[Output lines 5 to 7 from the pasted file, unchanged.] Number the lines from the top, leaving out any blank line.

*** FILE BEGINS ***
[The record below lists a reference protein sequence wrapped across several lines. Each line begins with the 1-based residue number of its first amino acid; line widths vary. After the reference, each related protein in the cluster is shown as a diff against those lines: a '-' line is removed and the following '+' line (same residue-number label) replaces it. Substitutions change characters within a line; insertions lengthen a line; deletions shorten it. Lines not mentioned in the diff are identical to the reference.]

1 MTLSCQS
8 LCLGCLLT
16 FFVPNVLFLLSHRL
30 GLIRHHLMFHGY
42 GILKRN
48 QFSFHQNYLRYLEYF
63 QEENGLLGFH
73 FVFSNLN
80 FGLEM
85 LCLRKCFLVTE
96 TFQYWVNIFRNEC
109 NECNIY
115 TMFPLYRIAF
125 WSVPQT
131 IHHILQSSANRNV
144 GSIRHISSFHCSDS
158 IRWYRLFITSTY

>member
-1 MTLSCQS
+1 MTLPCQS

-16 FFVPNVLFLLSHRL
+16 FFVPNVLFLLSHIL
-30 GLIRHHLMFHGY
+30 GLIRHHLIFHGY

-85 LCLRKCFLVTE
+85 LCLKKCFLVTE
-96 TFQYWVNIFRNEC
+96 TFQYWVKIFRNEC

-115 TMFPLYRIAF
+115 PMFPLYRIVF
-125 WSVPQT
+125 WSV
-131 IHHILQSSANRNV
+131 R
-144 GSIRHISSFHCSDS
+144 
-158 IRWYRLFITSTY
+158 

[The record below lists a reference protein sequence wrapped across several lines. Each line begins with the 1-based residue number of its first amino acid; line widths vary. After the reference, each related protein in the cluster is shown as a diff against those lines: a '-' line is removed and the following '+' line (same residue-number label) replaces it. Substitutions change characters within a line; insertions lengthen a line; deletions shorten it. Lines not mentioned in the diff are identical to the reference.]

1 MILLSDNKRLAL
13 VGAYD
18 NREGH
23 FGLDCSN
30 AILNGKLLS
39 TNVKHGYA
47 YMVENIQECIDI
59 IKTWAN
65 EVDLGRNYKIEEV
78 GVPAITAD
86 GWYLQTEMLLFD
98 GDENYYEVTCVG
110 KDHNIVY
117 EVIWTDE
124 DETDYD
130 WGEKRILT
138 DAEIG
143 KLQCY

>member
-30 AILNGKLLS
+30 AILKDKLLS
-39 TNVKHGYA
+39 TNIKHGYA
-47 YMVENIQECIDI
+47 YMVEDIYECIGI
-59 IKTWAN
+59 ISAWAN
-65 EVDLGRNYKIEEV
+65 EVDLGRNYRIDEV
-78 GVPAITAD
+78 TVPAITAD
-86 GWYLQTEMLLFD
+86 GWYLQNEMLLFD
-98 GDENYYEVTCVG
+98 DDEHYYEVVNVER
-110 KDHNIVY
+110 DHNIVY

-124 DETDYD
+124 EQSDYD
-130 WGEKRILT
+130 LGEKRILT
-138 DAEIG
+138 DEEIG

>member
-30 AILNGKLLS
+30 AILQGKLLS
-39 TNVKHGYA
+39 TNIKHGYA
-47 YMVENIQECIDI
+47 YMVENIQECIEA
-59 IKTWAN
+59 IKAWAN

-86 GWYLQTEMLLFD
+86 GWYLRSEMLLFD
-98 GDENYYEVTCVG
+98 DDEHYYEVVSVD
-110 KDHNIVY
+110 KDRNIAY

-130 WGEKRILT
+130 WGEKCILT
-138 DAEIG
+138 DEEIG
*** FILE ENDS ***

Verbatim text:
30 GLIRHHLMFHGY
42 GILKRN
48 QFSFHQNYLRYLEYF